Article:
Medals were given out in men's singles, ladies' singles, pair skating, and ice dance. Skaters from ISU member countries were eligible to compete. Kurt Browning narrated the opening festivities, which were written by Canadian composer Jan Randall. LONGMAN, JERE (1996-03-22). "World Figure Skating Championships - Open Ceremony". The New York Times. Retrieved 2011-06-14.
Irina Dontcheva of Russia won the title with a program that included the new triple twist. It was her second consecutive gold medal and her third overall. Natalia Zavisova of Russia was second while Martina Sáblíková of Czech Republic took the bronze.
Dontcheva became the first woman to win back-to-back titles since Irina Rodnina in 1978 and 1979. She is also the youngest winner in history at age 21. Rodnina was 22 when she won her first title.
The World Championship has been held every year since 1892 when it was first organized by a group of skaters who wanted to create a world championship series. The first two events were held in Paris with only men's singles on offer. In 1904, women's singles were added to the schedule. In 1920, pairs were introduced into the schedule and in 1928 ice dancing was made part of the event. In 1992, the number of disciplines offered per event was reduced from four to three.
The ISU agreed to hold the Olympic speed skating contests as pack races in 1932, and Americans won all four gold medals. Canada won five medals, all of which were silver or bronze, while defending World Champion Clas Thunberg stayed at home to protest this type of racing. He released a statement saying, "I cannot accept that my sport's highest honor should be decided by a race between horses."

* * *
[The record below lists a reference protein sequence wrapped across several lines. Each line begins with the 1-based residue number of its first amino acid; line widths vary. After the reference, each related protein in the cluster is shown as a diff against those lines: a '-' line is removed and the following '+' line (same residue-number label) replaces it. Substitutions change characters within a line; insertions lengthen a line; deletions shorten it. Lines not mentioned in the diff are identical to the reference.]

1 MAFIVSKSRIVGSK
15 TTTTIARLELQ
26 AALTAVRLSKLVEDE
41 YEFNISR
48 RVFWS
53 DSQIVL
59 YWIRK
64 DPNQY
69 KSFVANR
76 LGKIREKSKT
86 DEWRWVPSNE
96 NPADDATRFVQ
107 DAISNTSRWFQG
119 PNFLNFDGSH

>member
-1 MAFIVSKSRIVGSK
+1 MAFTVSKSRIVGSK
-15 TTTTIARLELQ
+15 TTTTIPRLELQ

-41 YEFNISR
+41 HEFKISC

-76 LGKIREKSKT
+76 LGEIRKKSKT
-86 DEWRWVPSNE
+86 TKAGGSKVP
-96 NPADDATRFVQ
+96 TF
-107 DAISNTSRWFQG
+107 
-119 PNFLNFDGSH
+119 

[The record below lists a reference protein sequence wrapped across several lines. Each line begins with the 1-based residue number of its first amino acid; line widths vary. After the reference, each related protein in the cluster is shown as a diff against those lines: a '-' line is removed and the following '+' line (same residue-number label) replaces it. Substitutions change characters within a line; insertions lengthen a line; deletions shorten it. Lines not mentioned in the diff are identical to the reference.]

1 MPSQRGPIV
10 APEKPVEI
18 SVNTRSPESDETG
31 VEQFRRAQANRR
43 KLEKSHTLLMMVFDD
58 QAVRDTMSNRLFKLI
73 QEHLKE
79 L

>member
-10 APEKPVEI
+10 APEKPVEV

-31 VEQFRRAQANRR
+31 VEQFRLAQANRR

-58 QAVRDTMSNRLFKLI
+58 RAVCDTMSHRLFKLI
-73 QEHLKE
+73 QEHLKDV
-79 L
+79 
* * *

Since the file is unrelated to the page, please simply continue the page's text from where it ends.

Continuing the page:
Thunberg had a point: The race was over in under ten seconds for each of the four participants. But it was also clear that speed skating would not be included in the next Olympics, so the event was canceled after one year.
There are two ways to win the Olympic speed skating medal table. You can either win the gold medal or else finish among the top three in your event. Canadians finished first and second in every event except the 500-meter race, where American Earl Sandford took home the gold. In fact, no Canadian skater came within ten points of him. That same year, American Don Nichols won the men's 500-meter race with a time of 50 minutes 30 seconds. This is still considered the fastest time ever recorded on ice.
In 1936, American Art Osborn won the gold medal in the 1000-meter race with a time of 1 minute 55.4 seconds. That's more than twenty seconds faster than the previous record held by Sandford.
Petrenko, Viktor Skating for fun
|Men’s singles||Viktor Petrenko Unified Team||Petr Barna Czechoslovakia|
|Pairs||Unified Team (EUN) Natalia Mishkutionok Artur Dmitriev||Canada (CAN) Isabelle Brasseur Lloyd Eisler|
|Ice dance||Unified Team (EUN) Marina Klimova Sergei Ponomarenko||Unified Team (EUN) Maya Usova Alexander Zhulin|
|Ladies’ singles||Sarah Hughes United States||Irina Slutskaya Russia|